On 18 March 1761 he succeeded Barrington as secretary-at-war, and in that capacity took an active part in the conduct of government business in the House of Commons. At the general election in the same month he was elected for Harwich. He was apparently opposed to the war with Spain, and in 1762, soon after Bute became prime minister, Townshend was succeeded as secretary-at-war by Welbore Ellis. He seems to have resigned in the expectation that Pitt would lead a vigorous opposition and soon return to power; but when he saw the weakness of the opposition and Pitt's disinclination to lead it, he repented, and at the end of February 1763 accepted the presidency of the board of trade. Grenville succeeded Bute in April, and offered Townshend the post of first lord of the admiralty; he refused to kiss the king's hand unless his nominee (Sir) William Burrell were also appointed to the board. This was refused, and it was intimated to Townshend that the king no longer required his services.
Townshend now became a frequent and unsparing critic of Grenville's administration. The death of Egremont and the necessity of strengthening his cabinet led Grenville to offer Townshend Egremont's secretaryship of state in August; but Townshend refused to take office without Pitt, and continued his attacks on Grenville's ministry. On 17 February 1764 he ‘made a most capital speech, replete with argument, history, and law,’ against the legality of general warrants and the outlawry of John Wilkes, whom, however, in spite of his former acquaintance, he said he abhorred. A few weeks later he issued a pamphlet, Defence of the Minority in the House of Commons on the Question relating to General Warrants. Almon says it was ‘universally read and highly esteemed’; but Horace Walpole, who wrote a rival pamphlet on the same side, describes it as quite ineffective. Nevertheless, in May 1765, when Henry Fox was dismissed, Townshend accepted from Grenville his office of paymaster-general and retained it throughout Rockingham's ministry, which succeeded Grenville in July, and fell twelve months later. That result was not a little due to Townshend's conduct. He ‘treated his colleagues with undisguised contempt, described the government of which he was a member as a 'lute-string administration fit only for summer wear,' and ostentatiously abstained from defending its measures'.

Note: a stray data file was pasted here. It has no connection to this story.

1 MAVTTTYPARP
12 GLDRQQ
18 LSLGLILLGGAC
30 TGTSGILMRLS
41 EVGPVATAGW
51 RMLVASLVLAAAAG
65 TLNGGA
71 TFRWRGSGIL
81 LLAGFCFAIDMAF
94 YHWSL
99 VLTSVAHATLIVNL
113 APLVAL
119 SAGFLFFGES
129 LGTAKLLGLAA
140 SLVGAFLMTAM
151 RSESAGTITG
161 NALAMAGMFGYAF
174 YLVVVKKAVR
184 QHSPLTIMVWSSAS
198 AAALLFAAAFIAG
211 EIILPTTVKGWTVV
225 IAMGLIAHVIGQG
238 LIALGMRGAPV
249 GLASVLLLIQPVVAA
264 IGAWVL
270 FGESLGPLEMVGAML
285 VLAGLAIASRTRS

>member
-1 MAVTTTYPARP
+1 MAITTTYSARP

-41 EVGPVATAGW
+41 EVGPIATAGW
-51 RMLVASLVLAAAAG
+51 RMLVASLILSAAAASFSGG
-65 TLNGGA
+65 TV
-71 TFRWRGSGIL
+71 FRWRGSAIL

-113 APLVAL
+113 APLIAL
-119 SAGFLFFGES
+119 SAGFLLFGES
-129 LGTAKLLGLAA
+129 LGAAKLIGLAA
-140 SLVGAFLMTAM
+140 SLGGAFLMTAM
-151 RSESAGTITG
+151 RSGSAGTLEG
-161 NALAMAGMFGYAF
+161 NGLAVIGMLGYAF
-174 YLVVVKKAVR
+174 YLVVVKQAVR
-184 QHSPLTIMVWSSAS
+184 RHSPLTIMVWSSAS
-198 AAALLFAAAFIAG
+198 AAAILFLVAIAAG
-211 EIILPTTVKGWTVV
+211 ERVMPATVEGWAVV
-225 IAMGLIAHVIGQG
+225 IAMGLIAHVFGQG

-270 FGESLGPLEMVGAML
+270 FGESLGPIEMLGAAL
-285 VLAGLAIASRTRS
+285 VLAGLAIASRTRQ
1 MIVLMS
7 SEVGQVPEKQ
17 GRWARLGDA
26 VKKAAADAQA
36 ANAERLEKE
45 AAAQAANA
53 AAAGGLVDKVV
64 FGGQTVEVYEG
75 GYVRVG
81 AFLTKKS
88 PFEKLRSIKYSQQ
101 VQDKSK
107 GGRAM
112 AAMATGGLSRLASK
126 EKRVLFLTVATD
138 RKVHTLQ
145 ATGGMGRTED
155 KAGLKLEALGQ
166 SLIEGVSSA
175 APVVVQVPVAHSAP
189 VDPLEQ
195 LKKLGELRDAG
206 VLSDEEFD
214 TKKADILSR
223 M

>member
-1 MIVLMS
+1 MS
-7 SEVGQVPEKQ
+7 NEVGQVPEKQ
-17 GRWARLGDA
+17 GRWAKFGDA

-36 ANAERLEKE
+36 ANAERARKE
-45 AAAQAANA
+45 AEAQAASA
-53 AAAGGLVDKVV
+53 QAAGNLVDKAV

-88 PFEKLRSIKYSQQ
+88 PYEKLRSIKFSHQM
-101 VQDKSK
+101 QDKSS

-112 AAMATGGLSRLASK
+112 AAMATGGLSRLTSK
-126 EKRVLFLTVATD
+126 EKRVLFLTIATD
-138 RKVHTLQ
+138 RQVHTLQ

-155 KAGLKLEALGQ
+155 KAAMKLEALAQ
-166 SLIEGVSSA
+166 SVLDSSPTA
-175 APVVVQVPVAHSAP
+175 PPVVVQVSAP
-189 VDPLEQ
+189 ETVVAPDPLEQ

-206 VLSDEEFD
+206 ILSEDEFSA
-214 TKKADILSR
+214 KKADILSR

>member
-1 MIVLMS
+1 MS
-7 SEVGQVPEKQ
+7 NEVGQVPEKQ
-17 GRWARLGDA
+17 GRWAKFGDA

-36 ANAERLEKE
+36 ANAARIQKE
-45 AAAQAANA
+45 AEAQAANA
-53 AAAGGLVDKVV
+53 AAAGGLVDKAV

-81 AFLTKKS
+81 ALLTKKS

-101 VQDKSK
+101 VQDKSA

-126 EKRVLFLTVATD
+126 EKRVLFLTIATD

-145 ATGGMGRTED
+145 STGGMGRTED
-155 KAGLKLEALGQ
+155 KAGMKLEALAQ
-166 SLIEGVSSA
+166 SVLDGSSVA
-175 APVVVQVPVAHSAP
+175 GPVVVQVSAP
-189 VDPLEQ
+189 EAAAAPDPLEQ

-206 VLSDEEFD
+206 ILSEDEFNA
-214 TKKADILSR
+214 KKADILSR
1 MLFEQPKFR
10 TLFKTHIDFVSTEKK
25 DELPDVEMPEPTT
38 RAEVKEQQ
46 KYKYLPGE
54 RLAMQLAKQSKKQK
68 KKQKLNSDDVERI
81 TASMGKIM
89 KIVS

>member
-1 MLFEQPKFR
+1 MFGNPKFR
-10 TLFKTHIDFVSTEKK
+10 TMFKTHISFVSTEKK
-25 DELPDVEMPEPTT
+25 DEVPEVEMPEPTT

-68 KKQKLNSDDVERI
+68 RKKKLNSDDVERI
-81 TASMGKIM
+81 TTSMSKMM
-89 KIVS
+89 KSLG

Pitt was now prevailed upon to form a second ministry, and on 2 August 1766 Townshend was appointed chancellor of the exchequer. The cabinet was a piece of patchwork, including politicians of every shade of opinion. Pitt weakened his own authority by retiring to the House of Lords, and ill-health soon prevented him from exercising any control over his colleagues. ‘In the scene of anarchy which ensued it was left for the strongest man to seize the helm. Unfortunately in the absence of Chatham that man was unquestionably the chancellor of the exchequer, Charles Townshend’. In November he openly flouted Chatham's authority by declaring that the East India Company ‘had a right to territorial revenue,’ of which Chatham was then promoting a measure to deprive it. At the same time he afforded a glaring example of the prevalent political corruption by using his position as chancellor of the exchequer to secure for himself a large share in a public loan. But the most disastrous results of Townshend's predominance were seen in America.
Parliament met on 16 January 1767, and Townshend presented his first budget. It included the usual land tax of four shillings in the pound; but his rivals, Grenville and Dowdeswell, combined to defeat it and reduce the tax to three shillings. Their motion was carried by 204 to 188 votes, and, according to long-standing precedent, a ministry defeated on a money bill should have resigned. Instead, Townshend set to work to devise means for meeting the deficiency of half a million thus created. On 26 January he declared himself a firm advocate of the principle of the Stamp Act repealed a few months before by Rockingham's ministry, of which he had himself been a member; and, to the astonishment of his colleagues, ‘pledged himself to find a revenue in America nearly sufficient for the purposes that were required.’ This pledge was perfectly unauthorised, ‘but, as the Duke of Grafton afterwards wrote, no one in the ministry had sufficient authority in the absence of Chatham to advise the dismissal of Townshend, and this measure alone could have arrested his policy’.